This is a painful disorder where tissue that are supposed to be lining the inside of the uterus called endometrium, start growing outside of it. It mostly involves the ovaries, fallopian tubes and tissue lining the pelvis but in very rare cases can spread beyond the pelvic organs.
The exact cause behind endometriosis is not clear, but reasons ranging from retrograde menstruation to immune system disorder can be some of the factors that lead to it.
Endometriosis is characterized by a pelvic pain, mostly during one’s menstrual period. Most women experience cramping during one’s period, but for a woman suffering from endometriosis the menstrual pain is far sever and keeps increasing with time.
Some of the other common symptoms of Endometriosis are painful intercourse, pain during bowel movements or urination, excessive bleeding and infertility, fatigue, bloating and nausea.
Due to immense similarity in symptoms, Endometriosis can sometimes be confused with ovarian cysts or pelvic inflammatory disease. It can also be mistaken for irritable bowel syndrome (IBS), which is a condition that causes bouts of diarrhea, constipation and abdominal cramping.
In the case of Endometriosis, the displaced endometrial tissue acts as it would usually do – by breaking down and bleeding with each menstrual cycle. Yet since this displaced tissue has no natural route of exiting the body, it becomes trapped. And thus there arises a need for a surgical procedure.
When endometriosis, involves the ovaries and cysts also, a condition called the endometriomas may occur. In such a state, the surrounding tissue might become irritated leading to the development of scar tissue and adhesions.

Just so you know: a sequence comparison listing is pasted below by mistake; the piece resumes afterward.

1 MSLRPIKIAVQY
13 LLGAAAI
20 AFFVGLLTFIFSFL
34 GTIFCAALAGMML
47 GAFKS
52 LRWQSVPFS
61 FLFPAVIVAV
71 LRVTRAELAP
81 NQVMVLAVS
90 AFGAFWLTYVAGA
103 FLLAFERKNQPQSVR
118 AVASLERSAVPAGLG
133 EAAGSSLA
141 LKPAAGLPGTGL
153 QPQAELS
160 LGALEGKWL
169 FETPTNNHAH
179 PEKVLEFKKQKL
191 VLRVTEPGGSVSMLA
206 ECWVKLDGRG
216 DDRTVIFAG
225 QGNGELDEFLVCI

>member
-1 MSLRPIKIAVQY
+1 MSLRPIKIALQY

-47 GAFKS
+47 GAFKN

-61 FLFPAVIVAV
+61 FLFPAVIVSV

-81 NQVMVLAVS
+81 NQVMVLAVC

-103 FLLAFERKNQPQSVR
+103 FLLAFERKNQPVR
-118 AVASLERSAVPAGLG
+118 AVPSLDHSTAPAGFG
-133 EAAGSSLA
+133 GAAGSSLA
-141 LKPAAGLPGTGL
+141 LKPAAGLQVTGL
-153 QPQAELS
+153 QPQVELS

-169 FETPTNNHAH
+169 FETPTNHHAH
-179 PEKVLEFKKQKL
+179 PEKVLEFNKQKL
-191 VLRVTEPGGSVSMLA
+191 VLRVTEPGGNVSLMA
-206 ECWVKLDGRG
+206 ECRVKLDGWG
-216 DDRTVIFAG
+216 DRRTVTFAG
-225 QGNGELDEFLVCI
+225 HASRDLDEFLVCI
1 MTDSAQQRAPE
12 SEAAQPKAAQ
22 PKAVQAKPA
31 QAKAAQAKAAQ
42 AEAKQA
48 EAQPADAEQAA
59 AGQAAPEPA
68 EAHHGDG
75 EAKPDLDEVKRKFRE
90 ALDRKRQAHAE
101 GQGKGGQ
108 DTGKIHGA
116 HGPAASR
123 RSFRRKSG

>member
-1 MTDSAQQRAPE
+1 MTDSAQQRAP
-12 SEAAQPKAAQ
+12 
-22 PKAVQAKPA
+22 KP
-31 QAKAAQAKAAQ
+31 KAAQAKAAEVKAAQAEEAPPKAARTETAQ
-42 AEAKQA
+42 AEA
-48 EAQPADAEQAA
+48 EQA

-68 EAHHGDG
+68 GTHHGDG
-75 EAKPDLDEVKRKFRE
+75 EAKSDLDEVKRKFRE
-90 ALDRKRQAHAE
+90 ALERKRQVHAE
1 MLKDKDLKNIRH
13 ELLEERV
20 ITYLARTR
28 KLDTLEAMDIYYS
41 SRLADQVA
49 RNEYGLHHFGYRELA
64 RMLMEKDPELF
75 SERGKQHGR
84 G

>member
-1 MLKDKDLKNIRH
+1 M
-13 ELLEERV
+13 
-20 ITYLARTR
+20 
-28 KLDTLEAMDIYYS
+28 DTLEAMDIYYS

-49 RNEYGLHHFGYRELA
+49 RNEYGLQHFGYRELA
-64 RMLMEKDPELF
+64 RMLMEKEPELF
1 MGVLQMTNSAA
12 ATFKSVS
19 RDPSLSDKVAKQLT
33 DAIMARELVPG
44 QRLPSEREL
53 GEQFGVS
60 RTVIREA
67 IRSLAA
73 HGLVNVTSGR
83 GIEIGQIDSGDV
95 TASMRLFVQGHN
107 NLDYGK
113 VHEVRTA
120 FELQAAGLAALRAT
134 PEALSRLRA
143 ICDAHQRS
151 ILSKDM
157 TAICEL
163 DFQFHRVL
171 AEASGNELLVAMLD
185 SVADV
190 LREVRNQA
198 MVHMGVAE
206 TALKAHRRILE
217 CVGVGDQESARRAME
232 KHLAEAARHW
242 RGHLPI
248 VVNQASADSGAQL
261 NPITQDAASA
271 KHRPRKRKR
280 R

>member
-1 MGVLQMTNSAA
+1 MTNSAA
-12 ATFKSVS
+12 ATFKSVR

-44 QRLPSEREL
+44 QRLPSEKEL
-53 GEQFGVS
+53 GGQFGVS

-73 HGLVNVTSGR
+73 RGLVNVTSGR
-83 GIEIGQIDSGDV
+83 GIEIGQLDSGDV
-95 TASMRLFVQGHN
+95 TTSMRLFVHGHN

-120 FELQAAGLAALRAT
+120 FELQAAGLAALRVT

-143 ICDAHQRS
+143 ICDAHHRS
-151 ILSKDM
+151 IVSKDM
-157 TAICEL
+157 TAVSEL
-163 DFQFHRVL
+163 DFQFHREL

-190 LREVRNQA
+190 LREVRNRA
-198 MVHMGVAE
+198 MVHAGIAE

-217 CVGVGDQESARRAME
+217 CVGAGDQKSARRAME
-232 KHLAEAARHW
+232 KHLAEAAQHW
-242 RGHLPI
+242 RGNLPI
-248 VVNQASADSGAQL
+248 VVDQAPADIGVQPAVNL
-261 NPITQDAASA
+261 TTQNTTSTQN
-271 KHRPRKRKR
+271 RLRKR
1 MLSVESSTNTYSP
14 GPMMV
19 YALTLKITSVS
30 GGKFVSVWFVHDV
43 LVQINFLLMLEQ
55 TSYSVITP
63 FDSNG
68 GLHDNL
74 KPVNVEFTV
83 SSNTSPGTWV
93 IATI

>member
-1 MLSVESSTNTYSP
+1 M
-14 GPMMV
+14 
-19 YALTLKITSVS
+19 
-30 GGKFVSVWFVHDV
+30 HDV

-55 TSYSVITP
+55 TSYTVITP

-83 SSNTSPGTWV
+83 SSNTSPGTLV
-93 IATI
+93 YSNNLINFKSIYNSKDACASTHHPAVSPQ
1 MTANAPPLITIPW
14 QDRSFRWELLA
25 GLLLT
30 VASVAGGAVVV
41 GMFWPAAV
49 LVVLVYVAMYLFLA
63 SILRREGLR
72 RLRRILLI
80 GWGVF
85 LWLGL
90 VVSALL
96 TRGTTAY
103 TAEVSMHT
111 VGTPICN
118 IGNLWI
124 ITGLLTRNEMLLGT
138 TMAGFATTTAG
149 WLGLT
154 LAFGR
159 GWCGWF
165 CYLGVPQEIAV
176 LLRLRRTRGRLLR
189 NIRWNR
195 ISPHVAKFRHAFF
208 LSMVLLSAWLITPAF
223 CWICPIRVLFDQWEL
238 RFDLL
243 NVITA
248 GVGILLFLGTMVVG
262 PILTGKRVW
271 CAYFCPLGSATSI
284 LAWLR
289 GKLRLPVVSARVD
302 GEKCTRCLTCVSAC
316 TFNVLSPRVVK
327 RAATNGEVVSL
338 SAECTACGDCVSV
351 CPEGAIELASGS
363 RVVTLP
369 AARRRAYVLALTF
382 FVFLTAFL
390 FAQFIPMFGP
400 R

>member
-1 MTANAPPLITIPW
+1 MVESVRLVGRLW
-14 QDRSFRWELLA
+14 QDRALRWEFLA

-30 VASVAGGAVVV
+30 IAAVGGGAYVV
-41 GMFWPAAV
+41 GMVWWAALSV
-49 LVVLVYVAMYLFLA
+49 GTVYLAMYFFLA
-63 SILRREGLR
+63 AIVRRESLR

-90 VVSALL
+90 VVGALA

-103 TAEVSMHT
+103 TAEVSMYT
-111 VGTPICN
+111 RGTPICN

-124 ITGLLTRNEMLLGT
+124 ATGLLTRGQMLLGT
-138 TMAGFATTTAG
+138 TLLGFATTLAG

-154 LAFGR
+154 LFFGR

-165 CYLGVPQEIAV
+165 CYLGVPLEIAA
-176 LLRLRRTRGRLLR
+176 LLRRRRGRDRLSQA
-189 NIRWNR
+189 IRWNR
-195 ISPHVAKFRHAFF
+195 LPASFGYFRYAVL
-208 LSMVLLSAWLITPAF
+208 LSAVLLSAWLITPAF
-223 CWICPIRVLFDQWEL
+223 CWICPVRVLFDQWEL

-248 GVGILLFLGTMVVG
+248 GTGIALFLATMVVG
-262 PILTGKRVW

There are certain other causes that are said to be the reason behind endometriosis, for instance the transformation of peritoneal cells that line the inner side of the abdomen to convert into endometrial cells.
Hormones may also cause a freak embryonic cell transformation, where cells in the earliest stage of development are transformed into endometrial cell implants, especially during puberty.
In certain rare cases, a surgical incision may cause endometrial cells to attach to it. This can happen after a hysterectomy or C-section.
Endometrial cell transport is another way by which blood vessels of tissue fluid via the lymphatic system might transfer endometrial cells to the other parts of the body.
Finally, an immune system disorder might make the body incapable of recognizing the endometrial tissue that is growing outside the uterus.
Treating Endometriosis requires an interdisciplinary approach since there is a high chance of it leading to infertility. Quite often one third to one half women diagnosed with this, have difficulty getting pregnant.
At the Milann Fertility Clinic the treatment offered is comprehensive. Such that women diagnosed with endometriosis can also hope to carry a baby to full term.
The various treatment methods range from hormone therapy using hormonal contraceptives, progestin therapy, pain medication, conservative surgery etc.
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